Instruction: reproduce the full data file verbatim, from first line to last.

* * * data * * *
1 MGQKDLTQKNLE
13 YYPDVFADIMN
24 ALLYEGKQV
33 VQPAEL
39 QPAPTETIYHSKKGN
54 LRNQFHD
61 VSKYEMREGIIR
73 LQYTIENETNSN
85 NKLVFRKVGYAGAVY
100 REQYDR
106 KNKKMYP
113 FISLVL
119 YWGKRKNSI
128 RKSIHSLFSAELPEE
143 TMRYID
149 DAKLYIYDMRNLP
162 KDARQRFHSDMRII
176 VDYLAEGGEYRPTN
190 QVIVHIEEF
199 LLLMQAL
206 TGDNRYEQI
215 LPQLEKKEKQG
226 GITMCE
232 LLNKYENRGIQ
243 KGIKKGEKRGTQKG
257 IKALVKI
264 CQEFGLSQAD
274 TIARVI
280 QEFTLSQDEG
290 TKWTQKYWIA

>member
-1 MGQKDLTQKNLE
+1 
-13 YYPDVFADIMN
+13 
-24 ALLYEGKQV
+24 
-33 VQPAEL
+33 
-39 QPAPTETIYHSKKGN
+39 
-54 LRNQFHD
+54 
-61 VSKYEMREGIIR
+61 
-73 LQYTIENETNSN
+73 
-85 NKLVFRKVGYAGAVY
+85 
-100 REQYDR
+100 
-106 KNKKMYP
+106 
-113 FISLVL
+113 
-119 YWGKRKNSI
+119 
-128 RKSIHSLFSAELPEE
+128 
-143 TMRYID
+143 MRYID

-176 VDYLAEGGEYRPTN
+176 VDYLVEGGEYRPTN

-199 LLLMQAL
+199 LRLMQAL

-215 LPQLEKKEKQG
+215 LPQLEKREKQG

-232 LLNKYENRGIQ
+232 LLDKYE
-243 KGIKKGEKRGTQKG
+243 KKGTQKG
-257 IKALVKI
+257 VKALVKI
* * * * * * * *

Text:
1 MGQKDLTQKNLE
13 YYPDVFADIMN
24 ALLYEGKQV
33 VQPAEL
39 QPAPTETIYHSKKGN
54 LRNQFHD
61 VSKYEMREGIIR
73 LQYTIENETNSN
85 NKLVFRKVGYAGAVY
100 REQYDR
106 KNKKMYP
113 FISLVL
119 YWGKRKNSI
128 RKSIHSLFSAELPEE
143 TMRYID
149 DAKLYIYDMRNLP
162 KDARQRFHSDMRII
176 VDYLAEGGEYRPTN
190 QVIVHIEEF
199 LLLMQAL
206 TGDNRYEQI
215 LPQLEKKEKQG
226 GITMCE
232 LLNKYENRGIQ
243 KGIKKGEKRGTQKG
257 IKALVKI
264 CQEFGLSQAD
274 TIARVI
280 QEFTLSQDEG
290 TKWTQKYWIA

>member
-1 MGQKDLTQKNLE
+1 
-13 YYPDVFADIMN
+13 
-24 ALLYEGKQV
+24 
-33 VQPAEL
+33 
-39 QPAPTETIYHSKKGN
+39 
-54 LRNQFHD
+54 
-61 VSKYEMREGIIR
+61 
-73 LQYTIENETNSN
+73 
-85 NKLVFRKVGYAGAVY
+85 
-100 REQYDR
+100 
-106 KNKKMYP
+106 
-113 FISLVL
+113 
-119 YWGKRKNSI
+119 
-128 RKSIHSLFSAELPEE
+128 
-143 TMRYID
+143 MRYID

-176 VDYLAEGGEYRPTN
+176 VDYLVEGGEYRPTN

-199 LLLMQAL
+199 LRLMQAL

-215 LPQLEKKEKQG
+215 LPQLEKREKQG

-232 LLNKYENRGIQ
+232 LLDKYE
-243 KGIKKGEKRGTQKG
+243 KKGTQKG
-257 IKALVKI
+257 VKALVKI